Valuations Aren’t Great Timing Tools

Jeff Buchbinder | Chief Equity Strategist

Stocks have had a tremendous run since last fall (at least until yesterday), with four straight positive months, a series of record highs for the S&P 500, and, finally, one for the Nasdaq, and a more than 20% advance for both indexes.

When stocks do this well, we inevitably hear warnings about high valuations from strategists and pundits. For LPL Research, valuations and corporate fundamentals are major inputs into asset allocation decisions, so this is not intended to dismiss its importance. But good investment decisions, particularly over the short-to-intermediate term, are more comprehensive and incorporate several different disciplines — including technical analysis, in our opinion. Why is that so important? A big reason is traditional valuation metrics have historically not been good indicators of short-term performance.

A scatterplot chart with the S&P 500 Index price-to-earnings ratio (P/E) on the horizontal (x) axis and subsequent one-year return on the vertical (y) axis illustrates this point. If this relationship was well correlated, then the dots would form a downward-sloping pattern from upper left to lower right, indicating higher valuations precede lower returns, and vice versa.

But this scatterplot, including data back to 1990, shows no relationship whatsoever. Essentially, P/E offers very little insight into whether stocks will do well or not in the coming year.

P/E Ratios Have Not Historically Been Good Predictors of One-Year Performance 

Dot plot depicting the S&P 500 Index P/E on the horizontal (x) axis and subsequent one-year return on the vertical (y) axis as described in preceding paragraph.

Source: LPL Research, FactSet 03/05/24
Disclosures: Indexes are unmanaged and cannot be invested in directly. Past performance is no guarantee of future results.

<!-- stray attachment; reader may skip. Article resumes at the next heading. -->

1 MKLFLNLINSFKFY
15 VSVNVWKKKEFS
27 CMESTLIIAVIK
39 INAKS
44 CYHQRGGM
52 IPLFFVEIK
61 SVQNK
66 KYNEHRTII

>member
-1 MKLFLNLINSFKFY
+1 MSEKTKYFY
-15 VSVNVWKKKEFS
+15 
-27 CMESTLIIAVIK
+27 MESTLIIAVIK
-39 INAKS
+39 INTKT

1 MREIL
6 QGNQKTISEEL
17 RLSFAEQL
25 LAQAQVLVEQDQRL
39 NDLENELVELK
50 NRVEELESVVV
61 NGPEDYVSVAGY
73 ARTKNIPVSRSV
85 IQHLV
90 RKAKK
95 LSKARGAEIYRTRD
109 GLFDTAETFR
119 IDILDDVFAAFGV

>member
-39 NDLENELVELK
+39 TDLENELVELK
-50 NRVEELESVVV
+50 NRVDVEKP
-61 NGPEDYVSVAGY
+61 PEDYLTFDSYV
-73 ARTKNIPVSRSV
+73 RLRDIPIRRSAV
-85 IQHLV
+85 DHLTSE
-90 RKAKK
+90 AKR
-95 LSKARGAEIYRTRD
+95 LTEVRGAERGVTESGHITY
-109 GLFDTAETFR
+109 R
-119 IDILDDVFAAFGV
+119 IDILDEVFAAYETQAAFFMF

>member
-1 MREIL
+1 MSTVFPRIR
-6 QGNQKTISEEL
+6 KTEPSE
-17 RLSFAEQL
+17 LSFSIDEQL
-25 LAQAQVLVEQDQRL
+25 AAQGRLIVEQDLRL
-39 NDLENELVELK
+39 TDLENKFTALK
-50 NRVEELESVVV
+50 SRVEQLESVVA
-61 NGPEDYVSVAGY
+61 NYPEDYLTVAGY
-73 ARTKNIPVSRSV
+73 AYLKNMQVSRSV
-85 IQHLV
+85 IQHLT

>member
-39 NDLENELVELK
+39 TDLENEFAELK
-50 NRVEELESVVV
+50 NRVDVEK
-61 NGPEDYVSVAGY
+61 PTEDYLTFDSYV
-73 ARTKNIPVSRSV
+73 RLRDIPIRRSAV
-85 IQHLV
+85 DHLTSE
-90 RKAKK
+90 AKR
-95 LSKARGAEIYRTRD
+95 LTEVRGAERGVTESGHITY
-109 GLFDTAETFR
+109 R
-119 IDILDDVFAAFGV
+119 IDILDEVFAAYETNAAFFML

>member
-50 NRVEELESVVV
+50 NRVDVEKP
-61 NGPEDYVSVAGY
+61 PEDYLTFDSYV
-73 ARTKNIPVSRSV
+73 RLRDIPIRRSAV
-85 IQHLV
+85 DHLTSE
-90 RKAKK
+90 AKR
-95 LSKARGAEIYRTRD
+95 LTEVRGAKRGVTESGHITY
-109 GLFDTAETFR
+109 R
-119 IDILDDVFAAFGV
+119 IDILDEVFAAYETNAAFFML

If you are searching for the downward-sloping chart pattern described above, where higher valuations precede lower returns and vice versa, you need only extend the time horizon. When comparing P/E to subsequent 10-year returns, you will notice that predictive pattern — the dots start in the upper left quadrant with low P/Es preceding higher returns, and move to the lower right quadrant, signifying higher P/Es, and lower subsequent returns. In other words, valuations are important for long-term buy-and-hold investors, but not so much for traders or your typical tactical asset allocator.

The current P/E for the S&P 500 is near 23 on a trailing 12-month basis and suggests modest, low-to-mid-single-digit returns over on the next decade. That forecast may end up being overly pessimistic given the potential for a further structural shift higher in valuations as in prior decades, but it does suggest that another decade of double-digit annualized returns, which investors have enjoyed over the past 10 years, is unlikely.

P/E Ratios Have Historically Been Excellent Predictors of Ten-Year Performance

Dot plot depicting the S&P 500 Index P/E on the horizontal (x) axis and subsequent 10-year return on the vertical (y) axis as described in preceding paragraph.

Source: LPL Research, FactSet 03/05/24
Disclosures: Indexes are unmanaged and cannot be invested in directly. Past performance is no guarantee of future results. 

Tying this example to the current environment, our message is this. Stock valuations are clearly elevated, especially technology stocks benefiting from the artificial intelligence boom. We’re probably overdue for a pullback. But fundamentals are quite good right now, so these elevated valuations may persist throughout 2024 and potentially even longer. (We wrote about big-cap technology company earnings in our March 4, 2024 Weekly Market Commentary.)

That leaves us watching technical indicators for signs of a breakdown in this market’s uptrend and looking for evidence of fundamental deterioration, which has not yet materialized. In the meantime, LPL Research recommends staying invested and maintains its neutral tactical stance on equities.


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